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Sunday, May 1, 2016

Area man makes rock in Iraq

Friday, March 4, 2005

By Lorri Glawe

Special to the Chronicle Times

John Simon begged his parents for a guitar when he was a pre-teenager. They reluctantly shoveled out $99, guessing his interest would disappear and the investment would be a waste.

John, the son of Karen "Kit" Sievers, Alta, and the late Larry Simon, and grandson of Phillip and Shirley Simmons, Cherokee, fooled everyone. He taught himself how to play and had jam sessions with friends. When he was in high school at Alta, the music director worked with him some and got him interested in jazz band. He was also involved in the high school choir.

After graduating from high school in 1996, he went on to pursue a music major, earning a bachelor's degree from Webster University, located in St. Louis, Mo.

He became aware of the need for musicians in the military, and liked the sounds of the benefits. For the past three years he has been an active member of the First Cavalry Division Band.

John returned recently from a 10-month stay in Iraq where his job, and those of the other soldiers in his division, was to entertain the soldiers serving overseas. He and nine others formed a rock ensemble and featured all types of pop music. The group, named "Amber Tide" was quite popular with the soldiers. John shared his talents on the guitar, accompanied by a drummer, key board player, bass player and vocalists.

"We traveled where the USO didn't go, to bring the soldiers there a piece of home," said John, now back at his home base - Ft. Hood, Texas. "They were generally surprised to hear that quality of music coming from an army band."

The 50 some concerts were held throughout Baghdad in tents, dining facilities, on the trailers of trucks or on the ground. They always gathered a large audience.

"Amber Tide" members even had the opportunity to meet some professionals who were also out entertaining. The group opened for comedian Robin Williams and for a concert presented by Ted Nugent and Toby Keith. Some members of the army band played on stage with the professionals; Ted borrowed John's guitar for the set. "We didn't have a lot of time to interact with them but they were cordial."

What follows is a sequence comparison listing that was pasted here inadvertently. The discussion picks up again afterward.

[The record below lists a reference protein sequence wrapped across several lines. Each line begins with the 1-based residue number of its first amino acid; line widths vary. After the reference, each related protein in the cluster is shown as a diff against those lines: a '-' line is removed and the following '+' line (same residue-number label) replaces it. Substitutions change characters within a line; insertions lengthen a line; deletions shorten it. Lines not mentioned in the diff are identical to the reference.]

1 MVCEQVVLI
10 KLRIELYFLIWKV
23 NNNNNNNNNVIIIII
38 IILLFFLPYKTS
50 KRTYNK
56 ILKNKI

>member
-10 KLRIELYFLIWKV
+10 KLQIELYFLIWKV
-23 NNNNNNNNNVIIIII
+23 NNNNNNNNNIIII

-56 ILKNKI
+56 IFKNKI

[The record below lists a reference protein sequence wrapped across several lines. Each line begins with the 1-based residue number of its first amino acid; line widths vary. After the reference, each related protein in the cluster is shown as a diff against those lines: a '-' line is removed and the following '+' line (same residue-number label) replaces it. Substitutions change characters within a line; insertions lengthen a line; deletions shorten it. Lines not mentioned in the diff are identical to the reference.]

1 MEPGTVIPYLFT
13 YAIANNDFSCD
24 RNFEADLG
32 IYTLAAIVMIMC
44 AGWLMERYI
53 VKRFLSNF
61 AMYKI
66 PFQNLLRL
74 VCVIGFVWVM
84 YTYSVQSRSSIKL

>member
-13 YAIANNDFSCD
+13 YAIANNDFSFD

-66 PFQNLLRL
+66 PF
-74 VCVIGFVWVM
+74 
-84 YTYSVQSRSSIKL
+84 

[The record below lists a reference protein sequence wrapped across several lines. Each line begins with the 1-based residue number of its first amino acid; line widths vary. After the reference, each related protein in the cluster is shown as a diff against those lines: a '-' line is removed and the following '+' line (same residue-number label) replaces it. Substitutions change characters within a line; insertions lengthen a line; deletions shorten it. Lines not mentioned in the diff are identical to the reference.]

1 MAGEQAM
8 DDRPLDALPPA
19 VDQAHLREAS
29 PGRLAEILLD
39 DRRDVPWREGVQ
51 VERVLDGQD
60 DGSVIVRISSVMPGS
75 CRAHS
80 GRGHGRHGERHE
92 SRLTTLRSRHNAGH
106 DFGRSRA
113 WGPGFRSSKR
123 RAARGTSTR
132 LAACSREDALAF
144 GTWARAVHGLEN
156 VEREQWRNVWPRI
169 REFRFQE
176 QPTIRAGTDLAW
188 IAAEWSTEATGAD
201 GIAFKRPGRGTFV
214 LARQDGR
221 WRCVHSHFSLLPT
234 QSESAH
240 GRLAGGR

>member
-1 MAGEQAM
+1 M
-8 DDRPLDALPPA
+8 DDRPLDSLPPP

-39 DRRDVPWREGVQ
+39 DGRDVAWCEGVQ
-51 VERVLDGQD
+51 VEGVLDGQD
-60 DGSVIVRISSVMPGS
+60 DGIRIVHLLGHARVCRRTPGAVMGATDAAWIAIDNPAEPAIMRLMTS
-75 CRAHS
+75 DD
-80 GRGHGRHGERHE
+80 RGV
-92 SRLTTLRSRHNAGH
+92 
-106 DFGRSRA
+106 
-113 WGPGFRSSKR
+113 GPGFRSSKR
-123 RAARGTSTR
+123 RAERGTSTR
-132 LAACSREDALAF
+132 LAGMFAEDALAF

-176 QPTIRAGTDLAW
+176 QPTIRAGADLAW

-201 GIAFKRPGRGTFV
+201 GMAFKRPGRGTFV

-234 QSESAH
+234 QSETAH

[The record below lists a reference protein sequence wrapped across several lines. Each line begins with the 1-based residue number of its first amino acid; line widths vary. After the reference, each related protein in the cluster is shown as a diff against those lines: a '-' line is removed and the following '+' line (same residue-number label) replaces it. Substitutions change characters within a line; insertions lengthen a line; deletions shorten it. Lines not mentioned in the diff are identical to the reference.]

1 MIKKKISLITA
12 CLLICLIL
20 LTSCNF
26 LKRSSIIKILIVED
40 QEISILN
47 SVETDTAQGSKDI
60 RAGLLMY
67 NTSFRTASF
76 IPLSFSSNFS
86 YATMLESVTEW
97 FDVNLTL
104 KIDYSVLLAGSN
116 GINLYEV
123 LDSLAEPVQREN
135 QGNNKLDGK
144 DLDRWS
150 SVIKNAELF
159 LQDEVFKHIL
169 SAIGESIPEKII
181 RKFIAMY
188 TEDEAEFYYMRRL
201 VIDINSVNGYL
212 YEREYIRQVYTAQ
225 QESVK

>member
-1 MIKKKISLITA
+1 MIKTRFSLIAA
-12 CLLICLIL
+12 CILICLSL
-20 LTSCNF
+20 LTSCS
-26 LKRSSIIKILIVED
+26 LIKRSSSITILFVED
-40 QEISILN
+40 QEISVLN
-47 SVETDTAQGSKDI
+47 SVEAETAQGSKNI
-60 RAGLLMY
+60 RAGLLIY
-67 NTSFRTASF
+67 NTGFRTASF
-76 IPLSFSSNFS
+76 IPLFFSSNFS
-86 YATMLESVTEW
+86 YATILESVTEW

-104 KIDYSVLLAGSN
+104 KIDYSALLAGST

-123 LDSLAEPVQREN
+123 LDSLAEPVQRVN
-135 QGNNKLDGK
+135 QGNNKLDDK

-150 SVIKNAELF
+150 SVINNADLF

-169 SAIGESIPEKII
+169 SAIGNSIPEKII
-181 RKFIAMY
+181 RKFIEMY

John and the other members of the band stayed in the same type of facilities the soldiers were staying in during their time in Iraq. They were transported to their concert sites by helicopter. Loading and unloading the heavy equipment was quite a project. They had to load all their equipment into a truck to go to the helicopter pad, unload it on the pad then load it into the helicopter. They did this four times everytime they played to get their equipment there and back.

While Amber Tide performed in Iraq, some 30 other army musicians were in the country entertaining including a salsa band, that was also quite popular among the soldiers.

John and the other members of Amber Tide returned to the states Jan. 29. They don't know how long they will be together, since army life is so unpredictable. It was decided that a CD should be made to commemorate the fun and talents they shared as a musical group. They were given permission to spend the week at Fort Meade Maryland, which houses a recording studio, to record 16 of their favorite songs. The songs will be in CD form and possibly made available to the public. "That's our ultimate goal." But if it doesn't go out to the public, that's okay, too. The trip has been fun while it has lasted.

The media picked up on the band. The story has been on the radio as well as newspapers. MTV recognized the group and a piece will be out on their website on Sunday.

John performed with a concert band, playing percussion instruments, previously, when stationed in Virginia. Several concerts were presented there. He has also played for the ceremonial band which performs during many special military occasions. The band has played at many departures and arrivals of Iraq soldiers.

Though his specialty is music, John pointed out that he went through basics and has been trained to be a soldier - gun in one hand, guitar or drumstick in another. He enjoys what he does but with only one year left of his enlistment, he is not sure if he will reenlist. A new chapter of his life will begin in June when he marries his college sweetheart, Elizabeth Ventling.

"I feel real fortunate to have had the opportunity to go to Iraq," John said, adding that he is, however, glad to be back home. "The chance we had, to play for the soldiers and raise their morales - I'm thankful everyday we had the chance to do that and wouldn't want to change that at all."

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